Apple has launched a new crackdown on apps in its App Store, this time culling apps that advertise that they are 'free' in their titles.
Apple has long discouraged developers from promoting the price of apps in app names and screenshots, but has recently started blocking submissions to the App Store and Mac App Store when metadata includes pricing information, according to VentureBeat.
Submitting an app to the App Store with the word 'free' in the title will now see it automaticaly rejected, with the company sending the following response: "Your app's name, icons, screenshots, or previews to be displayed on the App Store include references to your app's price, which is not considered a part of these metadata items.
"Please remove any references to your app's price from your app's name, including any references to your app being free or discounted. If you would like to advertise changes to your app's price, it would be appropriate to include this information in the app description. Changes to your app's price can be made in the Pricing and Availability section of iTunes Connect."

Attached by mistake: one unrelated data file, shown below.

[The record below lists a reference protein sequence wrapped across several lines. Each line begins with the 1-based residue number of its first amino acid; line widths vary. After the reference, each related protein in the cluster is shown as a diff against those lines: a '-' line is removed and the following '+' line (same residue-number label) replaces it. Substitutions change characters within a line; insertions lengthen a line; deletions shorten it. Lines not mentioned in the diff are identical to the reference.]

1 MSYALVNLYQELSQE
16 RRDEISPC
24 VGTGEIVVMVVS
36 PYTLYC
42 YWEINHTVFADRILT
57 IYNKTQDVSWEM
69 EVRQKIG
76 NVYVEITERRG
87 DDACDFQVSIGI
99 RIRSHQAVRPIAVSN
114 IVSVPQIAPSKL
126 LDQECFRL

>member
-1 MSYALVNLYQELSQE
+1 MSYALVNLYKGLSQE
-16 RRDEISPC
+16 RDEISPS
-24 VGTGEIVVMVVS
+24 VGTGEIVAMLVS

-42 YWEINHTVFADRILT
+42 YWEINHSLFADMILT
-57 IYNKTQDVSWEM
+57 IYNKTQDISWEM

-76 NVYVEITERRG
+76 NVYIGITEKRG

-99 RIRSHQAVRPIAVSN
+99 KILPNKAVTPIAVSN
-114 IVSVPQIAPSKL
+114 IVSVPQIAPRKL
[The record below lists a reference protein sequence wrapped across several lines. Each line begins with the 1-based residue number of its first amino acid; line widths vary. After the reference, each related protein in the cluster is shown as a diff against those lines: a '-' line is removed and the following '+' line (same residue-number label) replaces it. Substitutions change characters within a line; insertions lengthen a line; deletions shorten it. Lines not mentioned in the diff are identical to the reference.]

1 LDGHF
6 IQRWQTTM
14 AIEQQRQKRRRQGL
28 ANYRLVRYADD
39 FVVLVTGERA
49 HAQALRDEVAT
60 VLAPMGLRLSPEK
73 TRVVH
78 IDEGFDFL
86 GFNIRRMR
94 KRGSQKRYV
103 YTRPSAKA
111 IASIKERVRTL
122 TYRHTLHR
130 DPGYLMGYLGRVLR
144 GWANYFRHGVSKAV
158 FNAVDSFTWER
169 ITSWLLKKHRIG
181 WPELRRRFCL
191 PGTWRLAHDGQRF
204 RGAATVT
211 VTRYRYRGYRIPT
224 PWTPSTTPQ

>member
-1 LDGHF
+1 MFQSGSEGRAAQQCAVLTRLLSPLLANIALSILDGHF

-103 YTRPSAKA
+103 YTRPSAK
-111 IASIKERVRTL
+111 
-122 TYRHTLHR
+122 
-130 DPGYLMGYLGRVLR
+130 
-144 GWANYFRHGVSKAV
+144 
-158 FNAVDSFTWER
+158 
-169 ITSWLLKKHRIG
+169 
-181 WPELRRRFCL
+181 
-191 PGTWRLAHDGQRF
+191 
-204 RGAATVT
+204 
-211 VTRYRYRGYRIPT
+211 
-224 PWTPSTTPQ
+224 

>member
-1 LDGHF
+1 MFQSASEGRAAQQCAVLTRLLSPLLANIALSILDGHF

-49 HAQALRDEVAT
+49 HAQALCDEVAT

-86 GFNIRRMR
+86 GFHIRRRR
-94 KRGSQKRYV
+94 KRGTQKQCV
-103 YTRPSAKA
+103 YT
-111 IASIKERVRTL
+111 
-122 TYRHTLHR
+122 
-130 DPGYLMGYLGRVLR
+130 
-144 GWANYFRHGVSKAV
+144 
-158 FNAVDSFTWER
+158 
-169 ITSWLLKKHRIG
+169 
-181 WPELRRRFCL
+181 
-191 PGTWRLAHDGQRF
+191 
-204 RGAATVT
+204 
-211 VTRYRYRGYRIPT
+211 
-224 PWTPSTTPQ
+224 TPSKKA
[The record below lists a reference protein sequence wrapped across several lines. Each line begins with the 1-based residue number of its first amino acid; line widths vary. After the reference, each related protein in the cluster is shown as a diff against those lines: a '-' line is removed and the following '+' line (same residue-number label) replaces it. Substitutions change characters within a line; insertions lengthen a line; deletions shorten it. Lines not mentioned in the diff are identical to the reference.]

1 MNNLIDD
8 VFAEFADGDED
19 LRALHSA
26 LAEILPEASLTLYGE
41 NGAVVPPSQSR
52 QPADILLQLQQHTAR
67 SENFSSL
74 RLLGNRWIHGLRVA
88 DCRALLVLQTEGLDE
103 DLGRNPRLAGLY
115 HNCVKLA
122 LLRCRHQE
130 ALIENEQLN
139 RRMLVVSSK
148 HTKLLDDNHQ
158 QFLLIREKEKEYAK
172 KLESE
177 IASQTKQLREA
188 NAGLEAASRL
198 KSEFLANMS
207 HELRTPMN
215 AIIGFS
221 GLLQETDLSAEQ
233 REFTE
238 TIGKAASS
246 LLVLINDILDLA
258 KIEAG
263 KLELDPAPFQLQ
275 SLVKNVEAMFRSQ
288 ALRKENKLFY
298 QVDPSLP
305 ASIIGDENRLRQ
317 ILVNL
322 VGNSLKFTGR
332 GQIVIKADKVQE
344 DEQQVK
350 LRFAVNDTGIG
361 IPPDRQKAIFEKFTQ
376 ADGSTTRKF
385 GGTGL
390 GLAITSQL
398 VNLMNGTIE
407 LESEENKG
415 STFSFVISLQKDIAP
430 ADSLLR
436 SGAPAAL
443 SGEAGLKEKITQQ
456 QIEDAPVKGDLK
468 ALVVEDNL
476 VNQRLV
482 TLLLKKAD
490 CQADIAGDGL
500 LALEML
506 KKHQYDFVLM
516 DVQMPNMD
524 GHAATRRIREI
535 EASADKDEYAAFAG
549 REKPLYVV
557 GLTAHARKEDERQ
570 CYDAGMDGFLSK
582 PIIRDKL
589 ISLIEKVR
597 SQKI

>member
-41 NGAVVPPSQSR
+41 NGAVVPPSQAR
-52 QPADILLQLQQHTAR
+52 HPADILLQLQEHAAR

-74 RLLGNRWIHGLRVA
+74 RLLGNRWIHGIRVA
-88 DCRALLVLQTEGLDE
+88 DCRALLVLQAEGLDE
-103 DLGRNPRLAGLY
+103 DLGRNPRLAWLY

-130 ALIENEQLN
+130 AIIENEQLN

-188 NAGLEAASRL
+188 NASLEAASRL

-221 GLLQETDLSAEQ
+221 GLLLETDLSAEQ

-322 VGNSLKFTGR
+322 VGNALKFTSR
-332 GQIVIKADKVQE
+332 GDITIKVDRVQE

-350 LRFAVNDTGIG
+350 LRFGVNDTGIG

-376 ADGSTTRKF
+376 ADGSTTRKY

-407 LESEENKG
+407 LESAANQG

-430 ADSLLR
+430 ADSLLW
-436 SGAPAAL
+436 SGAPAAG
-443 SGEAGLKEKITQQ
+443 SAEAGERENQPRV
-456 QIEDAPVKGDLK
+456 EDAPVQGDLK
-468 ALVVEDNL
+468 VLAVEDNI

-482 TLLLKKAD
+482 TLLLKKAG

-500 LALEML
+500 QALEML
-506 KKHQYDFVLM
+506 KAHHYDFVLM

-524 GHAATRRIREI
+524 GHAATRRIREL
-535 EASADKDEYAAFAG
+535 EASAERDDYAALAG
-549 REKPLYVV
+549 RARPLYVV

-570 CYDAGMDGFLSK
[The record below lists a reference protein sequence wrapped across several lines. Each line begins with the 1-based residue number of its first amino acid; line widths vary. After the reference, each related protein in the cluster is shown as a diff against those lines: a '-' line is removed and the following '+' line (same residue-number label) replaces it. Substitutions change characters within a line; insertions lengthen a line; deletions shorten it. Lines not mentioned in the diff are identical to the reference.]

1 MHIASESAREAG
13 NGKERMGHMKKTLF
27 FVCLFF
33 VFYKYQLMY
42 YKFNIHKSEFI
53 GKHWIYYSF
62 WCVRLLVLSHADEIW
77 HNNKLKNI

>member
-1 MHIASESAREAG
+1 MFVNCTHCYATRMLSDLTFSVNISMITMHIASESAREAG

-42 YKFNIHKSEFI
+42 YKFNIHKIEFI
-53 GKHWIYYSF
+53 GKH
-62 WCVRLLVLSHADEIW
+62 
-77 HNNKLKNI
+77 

This is likely a move by Apple to clean out more of the rubbish from its App Store. However, while it's unclear whether existing apps will be made to change their names, even the likes of Google could be affected by the change - the company's iOS Drive app, for example, is listed on the App Store as 'Google Drive — free online storage'.
VentureBeat notes that Apple has confirmed the changes but declined to comment further.
This news will unlikely be welcomed by iOS and macOS devs, but Apple did have some good news early this week. With the rollout of iOS 10.3, iOS devs are now able to "respond to customer reviews" on the App Store "in a way that is available for all customers to see".
The latest iOS release also gives devs access to a new API for asking users to rate or review an app while they're using it without sending them to the App Store.
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